In Ubud: not much to eat, a lot of prayer, no love


UBUD, Indonesia – My first visit to Ubud, in 2006, coincided with the launch of “Eat, Pray, Love”, the bestselling memoir of American traveler Elizabeth Gilbert, who finds inner peace and love. in this idyllic temple town. in the river valleys of central Bali. A place of moss-grown Hindu temples, winding alleys, verdant rice paddies and hidden waterfalls, Ubud was as enchanting as the book suggested.

Coupled with a Hollywood blockbuster (“Eat Pray Love”, 2010), the story helped make Ubud, long known to locals as the spiritual capital of Bali, one of the wellness travel capitals of the world. Backpackers, yogis, hippies, foodies, travel writers, billionaires, movie stars, rock stars, presidents – they have all come to Ubud.

By 2018, the number of visitors had reached 3 million per year and Ubud had become a city. Shops and hotels have sprung up like mushrooms, accompanied by a food scene comparable to that of Jakarta. There were food festivals, book festivals, a live music scene, an art scene, a thriving community of digital nomads and Balinese culture and color everywhere.

But there were also problems. The traffic was horrible. Every afternoon the main roads were getting blocked and the city never knew what to do with all the plastic garbage.

Fifteen months after the start of the COVID-19 pandemic and 15 years after my first visit, I returned to Ubud to see how the tourist town fared.

Before the pandemic, Ubud’s arts market was a hive of activity. Today, only a dozen traders still trade. Among them is Made. “I haven’t sold anything for two weeks,” he said. “No tourists, no food,” said the merchant next to him.

The food industry has also been hit hard. Bali’s Gianyar Hotel and Restaurant Association reported in March that 90% of restaurants in Ubud have closed.

“I would say that number is about correct,” said Janet DeNeefe, an Australian restaurateur who has lived in Ubud since the 1980s. Formerly the head of a thriving event and hospitality business, she now sells baked goods to survive. “Strategically, the right thing to do when the trade is bad is to close,” she said. “But I refuse. It is important that we generate some sort of salary for our staff.”

The Monkey Forest, a sanctuary and natural habitat for more than 1,000 Balinese long-tailed macaques managed by the local community, was Ubud’s most popular attraction before the pandemic, attracting up to 3,000 visitors per day . It was closed for most of 2020 and reopened in November, but visitor numbers remain low. “About 50 people now come every day,” said Lilit, one of 75 employees working for half the salary. “Because there are so few tourists, the monkeys get bored and leave this place. But they always come back at mealtime.”

The Campuhan Ridge Walk, a scenic hiking trail that climbs and descends a wooded ridge, had become increasingly popular before the pandemic. As the sun set, the path was often crowded with hundreds of Instagramers trying to snap the perfect shot. Now the ridge is silent again except for the cries of birds in the jungle, the chirping of insects, and the water rushing down the valley below. There are a few Instagrammers left, like tourists from Jakarta spotting photos with their phones. An artists’ village at the top of the ridge is also nearly empty.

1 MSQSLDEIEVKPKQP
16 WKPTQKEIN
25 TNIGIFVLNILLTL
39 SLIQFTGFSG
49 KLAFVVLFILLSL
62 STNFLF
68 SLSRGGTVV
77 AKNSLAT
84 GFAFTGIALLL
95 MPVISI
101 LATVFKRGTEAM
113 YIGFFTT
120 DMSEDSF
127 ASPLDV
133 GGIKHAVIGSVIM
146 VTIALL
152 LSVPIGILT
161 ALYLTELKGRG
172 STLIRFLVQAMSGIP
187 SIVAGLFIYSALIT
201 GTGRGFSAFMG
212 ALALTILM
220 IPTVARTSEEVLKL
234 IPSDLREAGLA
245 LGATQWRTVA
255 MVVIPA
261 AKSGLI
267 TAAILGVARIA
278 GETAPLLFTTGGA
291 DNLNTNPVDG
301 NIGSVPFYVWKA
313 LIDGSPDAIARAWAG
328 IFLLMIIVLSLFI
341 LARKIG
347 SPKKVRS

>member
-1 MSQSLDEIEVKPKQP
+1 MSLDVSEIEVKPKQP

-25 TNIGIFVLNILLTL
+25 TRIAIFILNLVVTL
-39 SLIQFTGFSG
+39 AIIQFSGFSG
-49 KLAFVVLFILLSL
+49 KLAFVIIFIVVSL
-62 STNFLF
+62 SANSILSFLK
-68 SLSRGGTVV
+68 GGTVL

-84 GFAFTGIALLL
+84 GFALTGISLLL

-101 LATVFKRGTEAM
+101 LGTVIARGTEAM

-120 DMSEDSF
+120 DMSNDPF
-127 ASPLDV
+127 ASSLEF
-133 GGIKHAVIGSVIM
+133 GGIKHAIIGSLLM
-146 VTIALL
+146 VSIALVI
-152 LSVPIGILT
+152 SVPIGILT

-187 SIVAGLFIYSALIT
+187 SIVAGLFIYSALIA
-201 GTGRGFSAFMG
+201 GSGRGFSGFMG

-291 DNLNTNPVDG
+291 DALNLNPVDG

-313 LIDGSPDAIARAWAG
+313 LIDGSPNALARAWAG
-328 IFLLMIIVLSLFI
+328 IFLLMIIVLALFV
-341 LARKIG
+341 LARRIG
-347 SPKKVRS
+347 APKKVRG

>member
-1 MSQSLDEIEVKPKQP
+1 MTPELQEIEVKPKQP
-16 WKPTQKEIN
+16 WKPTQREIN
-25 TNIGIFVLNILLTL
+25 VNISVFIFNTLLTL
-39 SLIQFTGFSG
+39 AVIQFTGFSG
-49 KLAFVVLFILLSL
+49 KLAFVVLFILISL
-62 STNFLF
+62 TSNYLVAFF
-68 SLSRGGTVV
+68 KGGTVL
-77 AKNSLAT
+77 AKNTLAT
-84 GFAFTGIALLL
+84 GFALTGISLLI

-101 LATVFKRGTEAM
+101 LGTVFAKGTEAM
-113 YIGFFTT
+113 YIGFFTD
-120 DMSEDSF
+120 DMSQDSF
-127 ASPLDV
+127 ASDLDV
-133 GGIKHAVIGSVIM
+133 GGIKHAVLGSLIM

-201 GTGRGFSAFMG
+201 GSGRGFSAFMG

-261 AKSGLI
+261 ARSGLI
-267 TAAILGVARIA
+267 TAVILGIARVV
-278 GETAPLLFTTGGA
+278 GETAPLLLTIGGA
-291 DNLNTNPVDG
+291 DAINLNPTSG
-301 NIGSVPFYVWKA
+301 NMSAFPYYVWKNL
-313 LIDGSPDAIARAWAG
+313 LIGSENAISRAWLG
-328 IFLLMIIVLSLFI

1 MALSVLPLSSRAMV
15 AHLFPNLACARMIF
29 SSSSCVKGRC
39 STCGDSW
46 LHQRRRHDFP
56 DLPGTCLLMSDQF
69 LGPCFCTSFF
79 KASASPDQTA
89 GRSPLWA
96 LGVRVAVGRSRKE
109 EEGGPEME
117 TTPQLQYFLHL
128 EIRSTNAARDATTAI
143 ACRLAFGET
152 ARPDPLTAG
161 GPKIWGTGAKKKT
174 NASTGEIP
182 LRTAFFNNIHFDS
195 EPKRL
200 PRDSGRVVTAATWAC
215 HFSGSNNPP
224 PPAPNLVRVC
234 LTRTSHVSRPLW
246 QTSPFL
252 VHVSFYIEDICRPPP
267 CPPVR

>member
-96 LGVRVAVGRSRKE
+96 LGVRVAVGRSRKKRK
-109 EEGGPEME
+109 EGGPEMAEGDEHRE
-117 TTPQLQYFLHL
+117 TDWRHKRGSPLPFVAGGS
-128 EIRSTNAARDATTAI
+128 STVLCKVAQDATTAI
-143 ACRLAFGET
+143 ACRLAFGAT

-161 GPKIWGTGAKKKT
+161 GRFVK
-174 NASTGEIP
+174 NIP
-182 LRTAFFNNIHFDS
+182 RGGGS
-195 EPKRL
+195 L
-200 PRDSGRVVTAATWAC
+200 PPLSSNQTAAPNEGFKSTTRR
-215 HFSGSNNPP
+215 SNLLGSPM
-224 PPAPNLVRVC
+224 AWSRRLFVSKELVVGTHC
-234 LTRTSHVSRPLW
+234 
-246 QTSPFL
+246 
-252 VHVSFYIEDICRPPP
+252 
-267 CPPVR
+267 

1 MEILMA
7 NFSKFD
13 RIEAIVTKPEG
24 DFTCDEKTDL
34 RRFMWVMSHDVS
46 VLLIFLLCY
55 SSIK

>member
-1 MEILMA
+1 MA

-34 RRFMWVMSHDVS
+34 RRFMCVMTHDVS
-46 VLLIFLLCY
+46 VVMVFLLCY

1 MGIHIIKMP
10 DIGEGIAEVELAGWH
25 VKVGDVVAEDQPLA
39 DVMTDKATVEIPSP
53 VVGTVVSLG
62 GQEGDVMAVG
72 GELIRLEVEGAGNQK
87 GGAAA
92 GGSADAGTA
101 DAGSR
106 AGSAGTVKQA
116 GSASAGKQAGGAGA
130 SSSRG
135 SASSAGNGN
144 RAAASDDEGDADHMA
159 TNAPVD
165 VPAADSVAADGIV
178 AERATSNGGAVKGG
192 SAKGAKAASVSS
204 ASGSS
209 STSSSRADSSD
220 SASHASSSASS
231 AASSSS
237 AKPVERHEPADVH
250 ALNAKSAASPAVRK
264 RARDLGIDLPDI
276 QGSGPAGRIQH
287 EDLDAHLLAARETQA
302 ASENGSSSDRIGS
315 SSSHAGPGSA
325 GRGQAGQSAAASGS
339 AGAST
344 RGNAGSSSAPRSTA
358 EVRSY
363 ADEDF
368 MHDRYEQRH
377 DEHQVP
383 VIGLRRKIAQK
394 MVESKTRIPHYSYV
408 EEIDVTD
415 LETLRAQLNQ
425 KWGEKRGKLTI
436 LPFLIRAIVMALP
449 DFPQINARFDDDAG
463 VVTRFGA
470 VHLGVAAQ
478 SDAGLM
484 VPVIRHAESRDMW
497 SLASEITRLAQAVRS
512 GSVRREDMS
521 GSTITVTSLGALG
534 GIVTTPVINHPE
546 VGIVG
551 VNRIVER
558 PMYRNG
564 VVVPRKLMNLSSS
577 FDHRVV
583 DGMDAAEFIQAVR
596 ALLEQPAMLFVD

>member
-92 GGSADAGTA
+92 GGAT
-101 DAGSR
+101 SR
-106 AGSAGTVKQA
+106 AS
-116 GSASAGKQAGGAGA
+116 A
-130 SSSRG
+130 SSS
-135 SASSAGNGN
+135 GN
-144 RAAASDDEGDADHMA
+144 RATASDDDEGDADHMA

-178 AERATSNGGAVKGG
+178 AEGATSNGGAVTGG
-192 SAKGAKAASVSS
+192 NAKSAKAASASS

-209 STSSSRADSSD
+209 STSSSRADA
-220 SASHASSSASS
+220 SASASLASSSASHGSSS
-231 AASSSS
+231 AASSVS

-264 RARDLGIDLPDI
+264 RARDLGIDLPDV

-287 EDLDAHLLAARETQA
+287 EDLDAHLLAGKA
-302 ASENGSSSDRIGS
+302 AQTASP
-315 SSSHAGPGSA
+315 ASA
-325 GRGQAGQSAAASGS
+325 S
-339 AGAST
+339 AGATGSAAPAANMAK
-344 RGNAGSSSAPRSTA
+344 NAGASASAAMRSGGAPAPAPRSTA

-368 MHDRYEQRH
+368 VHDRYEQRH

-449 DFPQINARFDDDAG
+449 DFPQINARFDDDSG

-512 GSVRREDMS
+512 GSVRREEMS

Ubud is home to 12,000 people going about their daily lives. A thousand more foreigners live in the region and a few dozen tourists circulate there every week. But to anyone who remembers the hectic crowds of the past, it can look like a ghost town. “We’ve been to Ubud before and now it’s scary, almost like a dead city, like it’s haunted,” said Natasha Situmorang, a visitor from Jakarta. “All the stores are closed. It’s the saddest thing for people.”

In the central market is a billboard featuring a photograph of an impoverished Balinese man wearing a mask, surrounded by more than 100 photos of foreigners without a mask. A nearby plaque claims that 95% of Balinese wear masks in public, as required by law, while many foreigners do not. Ironically, the billboard, which aims to shame transgressors, was made by a foreign artist.

The Balinese are known for their tolerance and only a few tourists were deported during the pandemic. But there is a growing desire among the islanders to move away from mass tourism strategies towards more sustainable and softer models of tourism.

In 2019, Bali welcomed 16.2 million national and international visitors, nearly four times the local population. But the island has never lost its authenticity or its charm. This is because the Balinese live, eat and sleep according to their Hindu culture and religion. There is still a ceremony, wedding or funeral going on, and these events have continued, albeit reduced, during the pandemic.

Many locals believe Bali escaped the worst of the pandemic through prayer, and worshiping their ancestors and gods will help bring good luck to revive the economy. It is a poignant illustration of the deep spirituality of the Balinese who have made their island a major asset for people seeking healing. So is their belief in how faith can overcome adversity. Or, as Gilbert said in his book, “God never slams a door in your face without opening a box of Girl Scout Cookies.”


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